By Richard Exell
TUC senior policy officer
This week's expert is Richard Exell
Nearly 150,000 jobless people have been refused Jobseekers' Allowance (JSA) during the past year.
A benefits expert outlines some of the pitfalls that face people who are trying to claim JSA.
Jobseekers' Allowance is the main UK benefit for unemployed people, and Job Centre Plus, the agency based in local job centres, administers it.
JSA is paid only to people who lost their job through no fault of their own, and there are rules designed to back up this approach.
Job Centre Plus officials known as decision makers decide whether claimants have broken these rules, and whether they should face a benefit sanction - which can involve losing some or all of their benefits for up to six months.
Every year thousands of people in Britain are sanctioned.
The vast majority of these cases were people who left their last job voluntarily or lost it through misconduct.
If you become unemployed and claim JSA you will normally have to attend a new jobseeker's interview.
One of the things this interview is designed to find out is whether you left your job voluntarily or for misconduct, and the adviser (the Job Centre Plus official at the interview) will ask how your last job ended.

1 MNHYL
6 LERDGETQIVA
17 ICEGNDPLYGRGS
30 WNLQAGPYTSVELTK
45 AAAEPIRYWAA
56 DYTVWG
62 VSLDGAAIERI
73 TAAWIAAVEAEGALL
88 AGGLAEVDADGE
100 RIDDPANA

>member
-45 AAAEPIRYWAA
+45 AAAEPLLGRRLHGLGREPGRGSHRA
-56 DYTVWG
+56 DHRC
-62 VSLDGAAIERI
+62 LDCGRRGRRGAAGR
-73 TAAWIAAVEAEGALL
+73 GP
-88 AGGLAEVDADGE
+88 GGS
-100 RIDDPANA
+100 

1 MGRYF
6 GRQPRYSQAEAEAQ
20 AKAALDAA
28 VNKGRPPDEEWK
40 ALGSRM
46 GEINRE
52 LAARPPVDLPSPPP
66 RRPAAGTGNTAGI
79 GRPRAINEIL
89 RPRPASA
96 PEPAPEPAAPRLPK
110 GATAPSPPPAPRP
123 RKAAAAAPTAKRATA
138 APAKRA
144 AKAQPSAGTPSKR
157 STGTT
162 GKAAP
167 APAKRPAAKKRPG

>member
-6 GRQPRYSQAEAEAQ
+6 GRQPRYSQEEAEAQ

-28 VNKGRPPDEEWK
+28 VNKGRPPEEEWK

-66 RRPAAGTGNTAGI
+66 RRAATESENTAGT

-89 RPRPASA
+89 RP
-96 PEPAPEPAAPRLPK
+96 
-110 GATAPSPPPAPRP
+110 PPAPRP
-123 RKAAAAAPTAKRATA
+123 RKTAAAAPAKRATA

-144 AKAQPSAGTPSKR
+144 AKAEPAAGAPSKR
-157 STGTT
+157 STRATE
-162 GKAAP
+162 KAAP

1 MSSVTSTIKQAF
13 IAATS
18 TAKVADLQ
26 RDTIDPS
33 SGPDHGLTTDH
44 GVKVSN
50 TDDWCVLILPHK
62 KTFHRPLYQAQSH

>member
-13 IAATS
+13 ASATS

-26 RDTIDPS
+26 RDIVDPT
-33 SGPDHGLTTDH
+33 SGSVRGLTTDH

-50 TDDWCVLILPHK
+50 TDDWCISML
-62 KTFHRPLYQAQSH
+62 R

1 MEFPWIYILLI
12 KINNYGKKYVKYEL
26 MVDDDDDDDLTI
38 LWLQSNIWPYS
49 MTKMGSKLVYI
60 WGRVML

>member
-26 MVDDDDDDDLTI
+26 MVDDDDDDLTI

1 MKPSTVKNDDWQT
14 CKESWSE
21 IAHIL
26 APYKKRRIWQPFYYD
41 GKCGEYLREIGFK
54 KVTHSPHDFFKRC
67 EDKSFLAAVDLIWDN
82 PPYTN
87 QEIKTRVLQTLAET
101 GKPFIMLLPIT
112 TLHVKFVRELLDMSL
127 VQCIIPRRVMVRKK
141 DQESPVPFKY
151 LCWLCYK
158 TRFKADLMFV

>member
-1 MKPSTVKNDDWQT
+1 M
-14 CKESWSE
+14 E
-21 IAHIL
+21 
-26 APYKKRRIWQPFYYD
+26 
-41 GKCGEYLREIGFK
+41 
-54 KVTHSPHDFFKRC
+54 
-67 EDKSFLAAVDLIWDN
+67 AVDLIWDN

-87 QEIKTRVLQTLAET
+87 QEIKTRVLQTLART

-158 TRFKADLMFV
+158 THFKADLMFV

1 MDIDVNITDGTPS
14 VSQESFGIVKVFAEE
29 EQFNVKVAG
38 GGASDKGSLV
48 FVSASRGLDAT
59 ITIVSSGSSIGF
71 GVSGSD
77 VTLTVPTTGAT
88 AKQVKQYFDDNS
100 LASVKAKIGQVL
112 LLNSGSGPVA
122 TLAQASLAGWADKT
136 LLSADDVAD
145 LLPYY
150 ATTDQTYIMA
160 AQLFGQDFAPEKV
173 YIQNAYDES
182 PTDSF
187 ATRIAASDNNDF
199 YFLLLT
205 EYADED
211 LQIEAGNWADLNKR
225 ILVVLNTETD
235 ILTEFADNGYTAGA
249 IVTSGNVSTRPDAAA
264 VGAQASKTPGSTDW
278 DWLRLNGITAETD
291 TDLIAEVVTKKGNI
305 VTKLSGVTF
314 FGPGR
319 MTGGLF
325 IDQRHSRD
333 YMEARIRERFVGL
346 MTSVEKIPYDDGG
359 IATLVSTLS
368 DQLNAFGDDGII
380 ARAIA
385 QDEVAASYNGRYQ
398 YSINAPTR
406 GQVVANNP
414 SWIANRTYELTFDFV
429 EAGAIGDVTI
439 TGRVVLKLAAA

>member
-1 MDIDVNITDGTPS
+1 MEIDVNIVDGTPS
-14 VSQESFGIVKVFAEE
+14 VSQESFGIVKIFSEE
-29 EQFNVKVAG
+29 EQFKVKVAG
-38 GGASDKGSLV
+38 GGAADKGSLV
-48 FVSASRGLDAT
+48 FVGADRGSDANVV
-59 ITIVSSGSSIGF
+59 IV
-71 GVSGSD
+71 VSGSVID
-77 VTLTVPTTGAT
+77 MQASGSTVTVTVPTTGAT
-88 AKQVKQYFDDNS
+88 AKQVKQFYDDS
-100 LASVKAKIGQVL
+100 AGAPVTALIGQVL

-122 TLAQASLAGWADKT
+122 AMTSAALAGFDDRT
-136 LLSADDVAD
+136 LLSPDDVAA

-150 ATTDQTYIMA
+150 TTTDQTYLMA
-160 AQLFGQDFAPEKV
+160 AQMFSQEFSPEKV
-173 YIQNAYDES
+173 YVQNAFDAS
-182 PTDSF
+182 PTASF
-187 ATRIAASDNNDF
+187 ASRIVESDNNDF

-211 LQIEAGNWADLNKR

The rules governing voluntary leavers are applied like a two stage test.
If the adviser thinks you may have left your job voluntarily you may be asked to complete a form giving your version of events, and your former employer might also be asked for their version.
The papers will be passed to a decision maker.
If the decision maker rules that you left your last job voluntarily, you may be barred from claiming JSA for 26 weeks.
However, if you can show that you had just cause for leaving then the decision maker may rule that you receive JSA immediately.
Just cause could occur if you were being paid less than the national minimum wage or are alleging some form of workplace discrimination.
Proving just cause is not straightforward, and you must show that you have asked your employer to rectify the situation prior to leaving your job.
If your last job ended through dismissal (or if you left to avoid dismissal) and the adviser thinks there may have been misconduct, your former employer will be sent a form asking for their version of events.
The decision maker should not impose a sanction until they have received a statement from your employer describing the alleged misconduct and is satisfied that you have had an adequate chance to respond to the allegations.
If a sanction is going to apply, the decision maker has to be satisfied that you lost your job through misconduct.
The decision maker's opinion should be based on the evidence and case law and be appropriate on a balance of probabilities.
Anyone who finds that they are facing sanctions should get advice and representation as quickly as possible from an Unemployed Workers' Centre, council welfare rights office or Citizens Advice.
The views expressed are solely those of Richard Exell's and not the BBC's. Any guidance is for general information only and does not constitute financial or legal advice.